Born Free and Equal: Sexual Orientation and Gender Identity in International Human Rights Law (1st Edition) (Archive)
01 August 2012
Sexual orientation and gender identity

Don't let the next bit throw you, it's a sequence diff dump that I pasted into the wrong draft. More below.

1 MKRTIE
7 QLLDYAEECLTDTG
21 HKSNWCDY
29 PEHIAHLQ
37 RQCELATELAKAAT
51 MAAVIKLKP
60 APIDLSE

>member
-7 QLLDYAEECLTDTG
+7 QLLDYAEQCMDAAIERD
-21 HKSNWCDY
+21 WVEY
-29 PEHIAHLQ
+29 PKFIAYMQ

For the past 18 years, United Nations human rights treaty bodies and special procedures have documented widespread violations of the human rights of lesbian, gay, bisexual and transgender (LGBT) people and have analysed State compliance with international human rights law. Reported violations include, but are not limited to, killings, rape and physical attacks, torture, arbitrary detention, the denial of rights to assembly, expression and information, and discrimination in employment, health and education and access to goods and services. In each case, the victims involved are targeted either because they are, or are assumed to be, lesbian, gay, bisexual or transgender. The mere perception of homosexuality or transgender identity is often enough to put people at risk. Born Free and Equal (the title is inspired by the opening words of article 1 of the Universal Declaration of Human Rights) sets out the source and scope of some of the core legal obligations that States have to protect the human rights of LGBT people. It is intended to help States better understand the nature of their obligations and the steps required to meet them. It also provides potentially useful information to civil society, human rights defenders and others seeking to hold Governments to account for breaches of international human rights law.